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Alan Pasqua: Soliloquy (Mouthpiece Music)

A review of the pianist's solo album of his favorite standards

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"Soliloquy" by Alan Pasqua
“Soliloquy” by Alan Pasqua

Keyboardist Alan Pasqua, 66, rose to prominence in the mid-1970s as part of drummer Tony Williams’ Lifetime, one of several visionary ensembles led by alumni of Miles Davis’ bands. The only reason the Fender Rhodes specialist didn’t achieve wider name recognition was probably that he came along a few years after Davis graduated the Mount Rushmore of jazz/fusion keyboardists: Joe Zawinul, Herbie Hancock, Chick Corea, and Keith Jarrett.

Pasqua’s 25-year recording career as a leader, with the exception of the explosive 2009 Williams ode Blues for Tony with former Lifetime guitarist Allan Holdsworth, has largely been acoustic. His new solo piano outing, Soliloquy, features nine standards and one peek back in time, albeit toward one of his former popular-music employers, in Bob Dylan’s “Girl from the North Country.”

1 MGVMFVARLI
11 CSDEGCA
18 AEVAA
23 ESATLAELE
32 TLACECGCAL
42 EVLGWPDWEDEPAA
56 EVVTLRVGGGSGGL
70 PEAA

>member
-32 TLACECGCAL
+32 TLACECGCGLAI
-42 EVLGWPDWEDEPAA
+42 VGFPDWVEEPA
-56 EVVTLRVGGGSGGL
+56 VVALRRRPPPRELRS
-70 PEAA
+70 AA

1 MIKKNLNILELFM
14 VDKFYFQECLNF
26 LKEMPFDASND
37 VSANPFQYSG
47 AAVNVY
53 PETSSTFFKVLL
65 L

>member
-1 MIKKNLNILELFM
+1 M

Recorded at his Santa Monica, Calif., home studio, Soliloquy largely avoids the ho-hum trappings of a working vacation. Its pensive opener, the Richard Rodgers/Oscar Hammerstein composition “Hello Young Lovers” (from the musical The King and I), blends Rodgers’ melody and Hammerstein’s lyricism without vocals. Pasqua also takes chestnuts from Duke Ellington (“I Got It Bad and That Ain’t Good,” “In a Sentimental Mood”) and George Gershwin (“Embraceable You”) into third-stream territory through his blend of jazz and classical technique.

A few pieces have reaches that exceed their grasp—Billy Strayhorn’s “Lotus Blossom,” Rodgers’ “Isn’t It Romantic,” and the Dylan composition—but Soliloquy finishes strong. Pasqua gives the 1966 Johnny Mandel/Paul Francis Webster ballad “A Time for Love” simultaneous right-hand romanticism and left-hand muscle, and closes with a singing rendition of the World War II-era standard “There Are Such Things,” popularized by Tommy Dorsey and Frank Sinatra.

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Originally Published